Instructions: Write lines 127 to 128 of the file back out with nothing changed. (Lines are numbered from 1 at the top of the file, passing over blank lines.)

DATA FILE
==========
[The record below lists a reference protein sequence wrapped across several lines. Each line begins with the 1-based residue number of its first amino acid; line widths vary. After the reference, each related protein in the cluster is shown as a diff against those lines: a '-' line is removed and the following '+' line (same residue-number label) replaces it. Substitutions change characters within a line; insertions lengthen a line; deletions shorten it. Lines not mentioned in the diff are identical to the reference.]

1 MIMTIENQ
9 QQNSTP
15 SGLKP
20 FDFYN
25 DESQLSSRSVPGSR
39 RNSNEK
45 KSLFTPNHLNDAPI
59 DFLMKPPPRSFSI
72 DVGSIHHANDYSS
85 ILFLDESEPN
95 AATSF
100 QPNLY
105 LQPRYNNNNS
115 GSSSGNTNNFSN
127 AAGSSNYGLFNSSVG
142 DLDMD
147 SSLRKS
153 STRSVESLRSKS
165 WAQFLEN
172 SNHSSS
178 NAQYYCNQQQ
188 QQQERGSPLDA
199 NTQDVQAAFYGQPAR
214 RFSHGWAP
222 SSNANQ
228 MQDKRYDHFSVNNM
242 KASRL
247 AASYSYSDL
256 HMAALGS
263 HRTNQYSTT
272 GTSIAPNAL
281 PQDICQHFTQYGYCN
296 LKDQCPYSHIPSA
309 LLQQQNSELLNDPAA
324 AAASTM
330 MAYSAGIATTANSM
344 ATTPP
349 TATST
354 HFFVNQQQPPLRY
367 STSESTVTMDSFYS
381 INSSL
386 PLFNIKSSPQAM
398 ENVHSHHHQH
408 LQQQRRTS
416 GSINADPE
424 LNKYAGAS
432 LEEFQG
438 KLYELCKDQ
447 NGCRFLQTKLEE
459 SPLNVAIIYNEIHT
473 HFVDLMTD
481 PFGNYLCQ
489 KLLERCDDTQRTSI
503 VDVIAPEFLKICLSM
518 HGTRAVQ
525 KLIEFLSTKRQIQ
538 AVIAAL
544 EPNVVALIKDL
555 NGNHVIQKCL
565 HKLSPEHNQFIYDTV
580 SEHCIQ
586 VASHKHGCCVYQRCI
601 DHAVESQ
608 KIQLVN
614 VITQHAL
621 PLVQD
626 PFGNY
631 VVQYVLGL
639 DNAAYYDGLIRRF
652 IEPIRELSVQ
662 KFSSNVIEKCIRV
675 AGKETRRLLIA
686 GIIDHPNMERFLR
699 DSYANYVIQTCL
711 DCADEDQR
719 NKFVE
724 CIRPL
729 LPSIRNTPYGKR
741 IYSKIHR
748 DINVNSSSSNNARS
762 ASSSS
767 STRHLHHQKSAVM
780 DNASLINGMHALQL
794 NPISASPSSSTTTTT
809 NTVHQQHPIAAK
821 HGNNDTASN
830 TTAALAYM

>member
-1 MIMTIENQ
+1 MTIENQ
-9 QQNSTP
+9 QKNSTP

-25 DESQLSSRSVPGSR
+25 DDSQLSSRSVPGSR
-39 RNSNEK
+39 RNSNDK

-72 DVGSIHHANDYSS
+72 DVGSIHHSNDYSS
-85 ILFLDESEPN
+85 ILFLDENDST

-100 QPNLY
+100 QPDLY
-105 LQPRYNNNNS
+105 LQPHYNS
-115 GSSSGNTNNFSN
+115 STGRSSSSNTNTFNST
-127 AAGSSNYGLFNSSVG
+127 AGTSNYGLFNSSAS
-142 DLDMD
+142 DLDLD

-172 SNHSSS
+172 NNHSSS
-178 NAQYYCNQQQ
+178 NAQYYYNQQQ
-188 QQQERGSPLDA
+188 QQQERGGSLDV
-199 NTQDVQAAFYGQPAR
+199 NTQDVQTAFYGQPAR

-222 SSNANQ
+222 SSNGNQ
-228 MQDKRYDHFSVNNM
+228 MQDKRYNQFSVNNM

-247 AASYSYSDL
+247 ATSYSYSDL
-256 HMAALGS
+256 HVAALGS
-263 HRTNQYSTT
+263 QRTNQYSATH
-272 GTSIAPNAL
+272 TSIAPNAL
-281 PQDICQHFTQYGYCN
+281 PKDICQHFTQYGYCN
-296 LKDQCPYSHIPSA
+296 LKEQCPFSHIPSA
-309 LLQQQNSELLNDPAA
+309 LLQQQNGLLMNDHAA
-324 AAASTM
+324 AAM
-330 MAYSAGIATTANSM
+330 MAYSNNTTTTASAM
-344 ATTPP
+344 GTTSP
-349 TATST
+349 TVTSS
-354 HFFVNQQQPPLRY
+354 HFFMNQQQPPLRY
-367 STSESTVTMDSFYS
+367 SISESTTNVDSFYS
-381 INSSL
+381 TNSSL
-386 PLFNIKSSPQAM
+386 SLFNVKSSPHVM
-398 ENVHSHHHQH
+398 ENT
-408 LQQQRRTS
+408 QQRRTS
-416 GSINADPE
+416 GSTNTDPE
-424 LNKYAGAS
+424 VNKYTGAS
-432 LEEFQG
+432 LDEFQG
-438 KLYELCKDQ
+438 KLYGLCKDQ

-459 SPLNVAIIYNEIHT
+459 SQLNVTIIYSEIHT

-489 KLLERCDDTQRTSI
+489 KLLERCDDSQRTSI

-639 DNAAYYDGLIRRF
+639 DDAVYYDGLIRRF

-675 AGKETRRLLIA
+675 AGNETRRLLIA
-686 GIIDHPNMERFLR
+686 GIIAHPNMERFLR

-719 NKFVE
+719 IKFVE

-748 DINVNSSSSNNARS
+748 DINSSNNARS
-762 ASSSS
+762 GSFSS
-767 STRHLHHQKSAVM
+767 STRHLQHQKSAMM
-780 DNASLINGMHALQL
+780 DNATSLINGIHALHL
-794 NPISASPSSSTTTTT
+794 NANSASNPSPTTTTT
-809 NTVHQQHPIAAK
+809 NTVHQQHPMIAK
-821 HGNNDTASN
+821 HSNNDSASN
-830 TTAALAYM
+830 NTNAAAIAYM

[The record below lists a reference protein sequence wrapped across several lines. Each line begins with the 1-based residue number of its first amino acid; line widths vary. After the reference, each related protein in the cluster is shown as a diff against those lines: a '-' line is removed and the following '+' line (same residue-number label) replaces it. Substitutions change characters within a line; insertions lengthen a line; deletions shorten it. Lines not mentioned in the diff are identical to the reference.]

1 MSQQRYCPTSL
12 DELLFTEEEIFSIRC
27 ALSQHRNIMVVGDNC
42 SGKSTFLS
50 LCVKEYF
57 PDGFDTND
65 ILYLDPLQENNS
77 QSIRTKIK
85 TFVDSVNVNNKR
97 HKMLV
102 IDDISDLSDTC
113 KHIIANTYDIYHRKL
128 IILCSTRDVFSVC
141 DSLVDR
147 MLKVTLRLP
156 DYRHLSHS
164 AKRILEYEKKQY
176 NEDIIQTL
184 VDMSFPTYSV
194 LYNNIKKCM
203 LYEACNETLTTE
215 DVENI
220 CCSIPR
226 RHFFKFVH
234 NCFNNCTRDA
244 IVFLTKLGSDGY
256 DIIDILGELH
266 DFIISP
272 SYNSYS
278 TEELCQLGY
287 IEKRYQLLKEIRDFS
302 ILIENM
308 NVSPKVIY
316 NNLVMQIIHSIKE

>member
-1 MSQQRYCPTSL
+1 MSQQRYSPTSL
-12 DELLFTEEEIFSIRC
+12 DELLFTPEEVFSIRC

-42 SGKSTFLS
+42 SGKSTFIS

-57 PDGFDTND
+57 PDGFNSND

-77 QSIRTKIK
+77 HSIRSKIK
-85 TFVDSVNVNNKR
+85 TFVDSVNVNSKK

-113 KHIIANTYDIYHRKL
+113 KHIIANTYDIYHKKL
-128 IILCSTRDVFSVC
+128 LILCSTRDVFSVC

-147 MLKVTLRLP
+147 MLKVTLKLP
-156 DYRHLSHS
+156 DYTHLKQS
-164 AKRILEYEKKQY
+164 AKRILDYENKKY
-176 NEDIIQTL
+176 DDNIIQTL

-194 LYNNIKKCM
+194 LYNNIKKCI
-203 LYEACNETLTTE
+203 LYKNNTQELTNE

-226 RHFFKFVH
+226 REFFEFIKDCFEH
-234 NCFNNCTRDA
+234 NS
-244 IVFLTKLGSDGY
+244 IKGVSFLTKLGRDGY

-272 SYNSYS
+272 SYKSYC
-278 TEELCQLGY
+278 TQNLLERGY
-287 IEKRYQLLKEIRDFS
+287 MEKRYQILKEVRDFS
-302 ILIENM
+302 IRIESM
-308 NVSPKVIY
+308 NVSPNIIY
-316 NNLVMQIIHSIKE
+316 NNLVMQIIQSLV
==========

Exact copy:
+256 HVAALGS
-263 HRTNQYSTT